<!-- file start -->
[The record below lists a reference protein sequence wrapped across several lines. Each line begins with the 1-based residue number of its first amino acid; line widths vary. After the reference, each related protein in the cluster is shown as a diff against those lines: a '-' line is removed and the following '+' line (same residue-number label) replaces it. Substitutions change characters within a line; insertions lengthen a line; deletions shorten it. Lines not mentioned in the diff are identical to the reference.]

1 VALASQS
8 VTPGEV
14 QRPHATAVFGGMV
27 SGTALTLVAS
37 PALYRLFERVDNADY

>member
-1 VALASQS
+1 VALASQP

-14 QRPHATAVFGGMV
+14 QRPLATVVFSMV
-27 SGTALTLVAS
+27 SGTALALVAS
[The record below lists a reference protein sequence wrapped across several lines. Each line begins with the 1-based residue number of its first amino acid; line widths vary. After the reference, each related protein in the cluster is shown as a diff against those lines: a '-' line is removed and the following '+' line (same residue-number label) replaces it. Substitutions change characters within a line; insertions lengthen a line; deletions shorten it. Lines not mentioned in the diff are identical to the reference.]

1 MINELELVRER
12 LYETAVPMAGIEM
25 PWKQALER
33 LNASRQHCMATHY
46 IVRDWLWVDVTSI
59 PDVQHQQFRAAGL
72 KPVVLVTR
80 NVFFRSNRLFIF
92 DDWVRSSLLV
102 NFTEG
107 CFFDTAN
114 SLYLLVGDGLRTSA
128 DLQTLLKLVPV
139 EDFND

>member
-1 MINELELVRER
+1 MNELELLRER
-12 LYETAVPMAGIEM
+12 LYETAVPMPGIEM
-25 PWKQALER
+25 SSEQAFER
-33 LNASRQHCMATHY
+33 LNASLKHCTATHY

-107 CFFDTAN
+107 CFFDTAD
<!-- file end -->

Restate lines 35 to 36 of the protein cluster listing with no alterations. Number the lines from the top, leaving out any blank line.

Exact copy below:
+25 SSEQAFER
-33 LNASRQHCMATHY